State Court Judge Larry Baldwin’s calendar is coated in different inks, arrows and lines in an attempt to keep things straight for three judges juggling between two courtrooms.
When the courts shuffle over the next few months, spreading out in the Hall County Courthouse and into its empty annex next door, Baldwin said the end result is efficiency.
“It gives us the flexibility to all be having court at the same time,” he said. “Having three judges use two courtrooms is very difficult, especially with jury weeks.”
The annex formerly housed county offices after the current courthouse was constructed. Both are located on Green Street just off the downtown Gainesville square.
Hall County government relocated in 2012 to the Hall County Government Center at 2875 Browns Bridge Road.
The renovation will allow the county to extend the life of the existing courthouse, which added a fifth Superior Court judge, Clint Bearden, in December.
Juvenile Court and Probate Court will move to the annex.
Magistrate Court, currently on the second floor, will move to the former Juvenile Court courtrooms on the third floor. This creates space needed for Bearden’s courtroom and a third State Court courtroom.
Baldwin said he plans to add three additional jury weeks, bringing the total to 14 weeks annually. State Court had 12,000 cases last year, with misdemeanor probation doubling to 3,200 people in the past five years.
“I’m still trying cases that are sometimes over a year old. I’d like to be trying cases that are six months old,” Baldwin said. “I think once we get the third courtroom, I think within a couple of years that we’ll be able to achieve that, even with the growing caseloads.”
Two or three times a month, Baldwin and the other judges go to the jail courtroom to handle pleas and probation revocations. Court Administrator Reggie Forrester said they would still use the jail courtroom as a way to expedite cases. The Hall County Sheriff’s Office doesn’t have to move and secure inmates across the county when the jail courtroom is used.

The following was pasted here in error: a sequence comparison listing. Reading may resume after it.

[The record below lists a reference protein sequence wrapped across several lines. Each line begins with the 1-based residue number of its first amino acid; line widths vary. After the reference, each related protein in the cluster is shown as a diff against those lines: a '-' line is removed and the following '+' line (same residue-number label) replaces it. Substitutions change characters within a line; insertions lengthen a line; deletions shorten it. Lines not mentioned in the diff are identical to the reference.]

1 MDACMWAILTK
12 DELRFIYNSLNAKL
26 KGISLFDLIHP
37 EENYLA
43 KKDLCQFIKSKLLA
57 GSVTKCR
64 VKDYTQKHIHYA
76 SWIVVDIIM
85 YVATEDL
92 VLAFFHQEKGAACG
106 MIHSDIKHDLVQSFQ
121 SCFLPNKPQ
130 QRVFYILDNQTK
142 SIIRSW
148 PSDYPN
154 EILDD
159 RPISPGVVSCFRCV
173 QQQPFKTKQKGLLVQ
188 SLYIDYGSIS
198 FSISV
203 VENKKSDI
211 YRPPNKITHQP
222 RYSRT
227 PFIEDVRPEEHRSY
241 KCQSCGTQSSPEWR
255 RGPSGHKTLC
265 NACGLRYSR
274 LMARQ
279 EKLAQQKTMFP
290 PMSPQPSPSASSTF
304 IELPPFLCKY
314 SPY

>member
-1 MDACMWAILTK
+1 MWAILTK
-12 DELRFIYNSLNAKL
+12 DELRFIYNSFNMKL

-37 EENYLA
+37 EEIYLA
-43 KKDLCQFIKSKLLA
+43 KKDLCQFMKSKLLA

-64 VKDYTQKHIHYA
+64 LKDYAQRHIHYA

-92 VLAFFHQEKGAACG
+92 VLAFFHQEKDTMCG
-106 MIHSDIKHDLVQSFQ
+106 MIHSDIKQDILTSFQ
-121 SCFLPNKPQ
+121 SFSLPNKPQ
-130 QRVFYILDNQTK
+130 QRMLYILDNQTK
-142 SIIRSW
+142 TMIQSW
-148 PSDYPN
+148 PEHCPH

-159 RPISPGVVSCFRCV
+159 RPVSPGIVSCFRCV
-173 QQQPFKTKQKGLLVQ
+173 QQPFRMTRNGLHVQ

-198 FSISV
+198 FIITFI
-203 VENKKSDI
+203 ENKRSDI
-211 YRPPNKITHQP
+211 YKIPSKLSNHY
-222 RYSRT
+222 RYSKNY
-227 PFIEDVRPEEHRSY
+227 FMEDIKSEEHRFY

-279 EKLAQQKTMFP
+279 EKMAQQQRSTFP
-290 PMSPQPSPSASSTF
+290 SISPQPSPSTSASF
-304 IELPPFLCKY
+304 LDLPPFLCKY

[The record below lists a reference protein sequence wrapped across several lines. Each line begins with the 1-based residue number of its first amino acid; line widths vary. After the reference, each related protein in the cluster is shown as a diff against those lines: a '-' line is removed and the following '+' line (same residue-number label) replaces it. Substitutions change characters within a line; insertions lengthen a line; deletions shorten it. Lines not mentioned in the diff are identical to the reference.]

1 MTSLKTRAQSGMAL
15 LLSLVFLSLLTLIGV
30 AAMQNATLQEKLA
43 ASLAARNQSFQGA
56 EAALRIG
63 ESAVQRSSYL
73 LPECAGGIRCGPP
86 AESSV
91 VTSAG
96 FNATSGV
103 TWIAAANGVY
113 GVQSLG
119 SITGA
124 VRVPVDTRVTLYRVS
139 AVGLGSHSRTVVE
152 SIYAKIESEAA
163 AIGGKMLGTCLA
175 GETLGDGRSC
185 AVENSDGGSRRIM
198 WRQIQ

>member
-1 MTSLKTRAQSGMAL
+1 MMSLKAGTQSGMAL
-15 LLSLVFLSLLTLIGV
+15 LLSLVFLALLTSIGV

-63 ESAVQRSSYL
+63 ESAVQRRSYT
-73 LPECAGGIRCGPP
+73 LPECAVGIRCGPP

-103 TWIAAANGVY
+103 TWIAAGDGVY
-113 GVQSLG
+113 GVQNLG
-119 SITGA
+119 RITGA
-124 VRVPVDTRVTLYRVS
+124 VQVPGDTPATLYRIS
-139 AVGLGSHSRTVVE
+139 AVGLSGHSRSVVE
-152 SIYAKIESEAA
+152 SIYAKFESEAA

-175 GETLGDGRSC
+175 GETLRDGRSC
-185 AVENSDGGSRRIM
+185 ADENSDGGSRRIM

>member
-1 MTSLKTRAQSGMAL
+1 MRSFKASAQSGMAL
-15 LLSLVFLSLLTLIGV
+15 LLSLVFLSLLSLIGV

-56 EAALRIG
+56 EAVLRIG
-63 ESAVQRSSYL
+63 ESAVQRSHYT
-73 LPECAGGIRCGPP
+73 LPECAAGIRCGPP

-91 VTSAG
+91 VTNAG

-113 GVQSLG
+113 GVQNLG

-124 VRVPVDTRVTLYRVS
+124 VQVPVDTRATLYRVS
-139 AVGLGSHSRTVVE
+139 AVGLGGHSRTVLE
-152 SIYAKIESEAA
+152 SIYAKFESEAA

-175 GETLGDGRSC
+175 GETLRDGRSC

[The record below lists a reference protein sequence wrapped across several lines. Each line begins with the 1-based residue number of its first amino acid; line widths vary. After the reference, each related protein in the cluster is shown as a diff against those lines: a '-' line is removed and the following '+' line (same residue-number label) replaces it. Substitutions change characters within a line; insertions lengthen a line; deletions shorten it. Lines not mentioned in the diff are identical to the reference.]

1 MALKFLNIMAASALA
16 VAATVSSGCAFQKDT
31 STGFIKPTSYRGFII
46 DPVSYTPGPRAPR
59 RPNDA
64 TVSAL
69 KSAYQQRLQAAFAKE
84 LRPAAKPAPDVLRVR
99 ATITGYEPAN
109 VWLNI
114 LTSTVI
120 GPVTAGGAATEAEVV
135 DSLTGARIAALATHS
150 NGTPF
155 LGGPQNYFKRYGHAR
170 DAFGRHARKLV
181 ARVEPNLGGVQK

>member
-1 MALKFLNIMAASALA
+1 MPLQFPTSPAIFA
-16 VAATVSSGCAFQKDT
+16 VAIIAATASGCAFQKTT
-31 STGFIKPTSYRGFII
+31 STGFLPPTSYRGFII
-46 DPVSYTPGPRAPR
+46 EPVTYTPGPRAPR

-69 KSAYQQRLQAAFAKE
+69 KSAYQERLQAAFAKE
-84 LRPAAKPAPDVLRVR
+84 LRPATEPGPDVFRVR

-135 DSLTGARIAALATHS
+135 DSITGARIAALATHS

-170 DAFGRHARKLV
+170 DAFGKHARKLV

“It’s really going to have more of an effect on the non-custodial (non-incarcerated) population, I think, to get people to trial, to get matters resolved in a quicker matter,” Baldwin said.
The shift will also affect accountability courts, as Baldwin rules over DUI Court every other Thursday at 3 p.m.
If court is still in session for arraignments, the DUI court members are waiting out in the hall.
Forrester said he expects the Probate Court staff to move into the annex between April 23-27, with Judge Patty Laine moving around May 7.
Juvenile Court probation will shift the week of May 18, and the Juvenile Court judges will move June 1.
Forrester stressed the dates are tentative, pending the finished security plan by the Sheriff’s Office.
Assistant County Administrator Marty Nix and project manager Dwaine Wilson previously told The Times they want to have cameras and the doors in place for testing and certification.
“You could rush those things, but if you get it wrong, there’s no way to do it right again. You’ve got to really take your time when you’re testing those systems and make sure everything’s in place before we open this thing up,” Nix said.
The project is being funded by the special purpose local option sales tax.